Oceans of Opportunity

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The Earth’s Experience of Space | von Daniken’s Chapter 10

'A New Life in the Sea' by Michael LombardiThe first 3000 word’s of Chapter 10 in Erich von Daniken’s Chariots of the Gods stand as reflectively poetic today as they were prophetic when written in 1968. von Daniken boldly challenges the reader to consider the ‘future’ of major culturally significant events and evolutions – including the topics of overpopulation, world hunger, alternative and sustainable energies, and investment into innovation – within the context of justifying the spirit of exploration, and the act itself.

As I read these first few pages of Chapter 10, I came to realize that von Daniken could have written this same chapter today – 52 years later. It is a timeless projection of the many questions we ask of ourselves as a species, and likely have throughout the ages.

Chariots of the GodsThe problem that became evident with this realization is that measuring progress as a civilization paints the picture of a losing battle; as the escalating scale of the problems will forever exceed the rate of solutions given that we continue to operate under the modern ‘rules of civility’. That is, the progress that is much needed at higher levels than the majority of us operate at day to day, is grossly suppressed by expectations placed on all of us by the powers that be.
Can’t we take care of ourselves? Well, not for the most part, and this is sadly true because our day to day does not focus on the bigger picture at hand. Frankly we can’t focus on the bigger picture, as it is the result of having been imposed upon a modernistic way of thinking and living. Evidenced by hard archaeological discoveries, in the ‘ancients’ state of being, day to day focus was on a deep connectivity along another plane – call it spiritual, psychological, or what have you. This would alleviate the need for the physicality we have come to need in our day to day lives. Rather than prioritize which football game to watch and where to get take-out from, consider if our priority was to establish metaphysical contact with ‘the gods’! Oh, what a different world we would live in…and as a matter of fact we did.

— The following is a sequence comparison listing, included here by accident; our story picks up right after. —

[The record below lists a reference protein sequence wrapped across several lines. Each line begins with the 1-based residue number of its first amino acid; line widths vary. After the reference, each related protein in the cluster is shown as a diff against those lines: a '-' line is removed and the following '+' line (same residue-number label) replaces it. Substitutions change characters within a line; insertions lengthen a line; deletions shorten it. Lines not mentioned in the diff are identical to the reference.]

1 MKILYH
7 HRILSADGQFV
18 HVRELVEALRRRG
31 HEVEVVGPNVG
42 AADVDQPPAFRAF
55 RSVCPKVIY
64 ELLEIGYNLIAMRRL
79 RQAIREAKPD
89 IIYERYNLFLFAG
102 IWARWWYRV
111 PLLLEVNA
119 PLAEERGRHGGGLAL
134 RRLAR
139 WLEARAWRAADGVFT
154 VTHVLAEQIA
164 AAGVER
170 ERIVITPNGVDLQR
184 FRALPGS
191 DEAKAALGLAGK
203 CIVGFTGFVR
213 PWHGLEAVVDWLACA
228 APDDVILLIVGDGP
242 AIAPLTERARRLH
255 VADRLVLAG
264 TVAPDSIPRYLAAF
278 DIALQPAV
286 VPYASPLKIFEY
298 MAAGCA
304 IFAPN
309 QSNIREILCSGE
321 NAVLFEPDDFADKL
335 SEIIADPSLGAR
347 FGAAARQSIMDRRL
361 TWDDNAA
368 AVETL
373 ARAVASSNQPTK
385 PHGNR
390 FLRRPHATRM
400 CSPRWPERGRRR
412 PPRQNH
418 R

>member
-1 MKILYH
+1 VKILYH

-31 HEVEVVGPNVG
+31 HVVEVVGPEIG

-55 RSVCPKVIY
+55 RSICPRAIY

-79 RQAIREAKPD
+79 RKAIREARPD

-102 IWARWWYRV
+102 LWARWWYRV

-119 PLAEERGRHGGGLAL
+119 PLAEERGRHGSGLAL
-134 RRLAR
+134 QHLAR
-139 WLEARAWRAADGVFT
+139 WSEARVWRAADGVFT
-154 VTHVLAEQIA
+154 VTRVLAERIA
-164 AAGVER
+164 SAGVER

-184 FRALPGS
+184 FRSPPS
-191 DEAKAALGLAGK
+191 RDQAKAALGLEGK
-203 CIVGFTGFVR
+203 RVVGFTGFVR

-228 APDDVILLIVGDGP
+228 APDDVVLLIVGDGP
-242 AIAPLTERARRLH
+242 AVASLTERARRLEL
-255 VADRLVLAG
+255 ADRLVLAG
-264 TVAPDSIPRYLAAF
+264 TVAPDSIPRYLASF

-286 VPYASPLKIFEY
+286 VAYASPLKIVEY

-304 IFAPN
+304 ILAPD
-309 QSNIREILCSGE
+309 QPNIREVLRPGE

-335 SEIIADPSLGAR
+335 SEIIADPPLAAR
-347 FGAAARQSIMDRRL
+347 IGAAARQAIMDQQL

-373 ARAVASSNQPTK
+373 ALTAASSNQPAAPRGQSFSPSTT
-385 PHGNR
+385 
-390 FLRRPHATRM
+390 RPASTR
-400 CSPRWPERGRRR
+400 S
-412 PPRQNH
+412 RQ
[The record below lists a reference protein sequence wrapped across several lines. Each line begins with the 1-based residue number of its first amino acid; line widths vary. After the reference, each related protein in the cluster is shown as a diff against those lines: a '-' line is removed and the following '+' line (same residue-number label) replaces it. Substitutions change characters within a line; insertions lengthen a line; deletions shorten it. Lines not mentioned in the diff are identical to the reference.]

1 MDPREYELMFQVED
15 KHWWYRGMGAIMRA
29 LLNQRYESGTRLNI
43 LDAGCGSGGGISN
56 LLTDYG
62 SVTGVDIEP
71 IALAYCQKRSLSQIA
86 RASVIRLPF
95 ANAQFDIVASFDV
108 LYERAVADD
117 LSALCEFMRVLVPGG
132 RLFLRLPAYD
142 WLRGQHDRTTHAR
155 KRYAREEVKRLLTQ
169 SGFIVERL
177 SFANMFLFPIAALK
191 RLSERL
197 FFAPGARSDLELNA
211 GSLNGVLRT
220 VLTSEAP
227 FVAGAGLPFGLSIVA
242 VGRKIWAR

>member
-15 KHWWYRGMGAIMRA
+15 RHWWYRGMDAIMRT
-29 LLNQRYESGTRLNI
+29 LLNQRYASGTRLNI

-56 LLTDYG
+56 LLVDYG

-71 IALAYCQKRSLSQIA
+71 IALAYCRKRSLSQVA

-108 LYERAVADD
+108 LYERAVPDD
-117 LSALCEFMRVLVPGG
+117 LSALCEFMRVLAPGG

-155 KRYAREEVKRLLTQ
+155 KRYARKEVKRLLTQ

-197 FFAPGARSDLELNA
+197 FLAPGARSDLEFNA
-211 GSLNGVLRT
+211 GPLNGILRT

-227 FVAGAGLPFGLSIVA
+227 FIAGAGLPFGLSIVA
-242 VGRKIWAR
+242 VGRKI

In the context of exploration, von Daniken’s Chapter 10 pleads the case better than anywhere else I have read on the subject. Whereas, beyond the simple satisfaction of curiosities that are inherent in human nature, exploration (both the act of exploring a ‘space’, and the intellectual pursuit), lies at the fundamental root of our current state of being, and is the enabler of gaining ever closer insight to solving the numerous very big picture problems that we face here on Earth. Quite simply, we’ll never find the solution if we stop looking, and there are no hard and fast rules to live by for wherever and whenever the search may take us.

The balance of Von Daniken’s Chariots of the Gods is no less intriguing from a deeply philosophical perspective, nor from a creative perspective in considering whether have we in fact been visited by extraterrestrials in our antiquity, and possibly a more recent past.

By way of a book review – for both skeptics and believers – Chariots of the Gods is a timeless classic. Two-thumbs up. A must read.

Have an open mind, and consider a very different tomorrow.

In close, in von Daniken’s own words,

“We must bequeath our grandchildren a chance to survive.”

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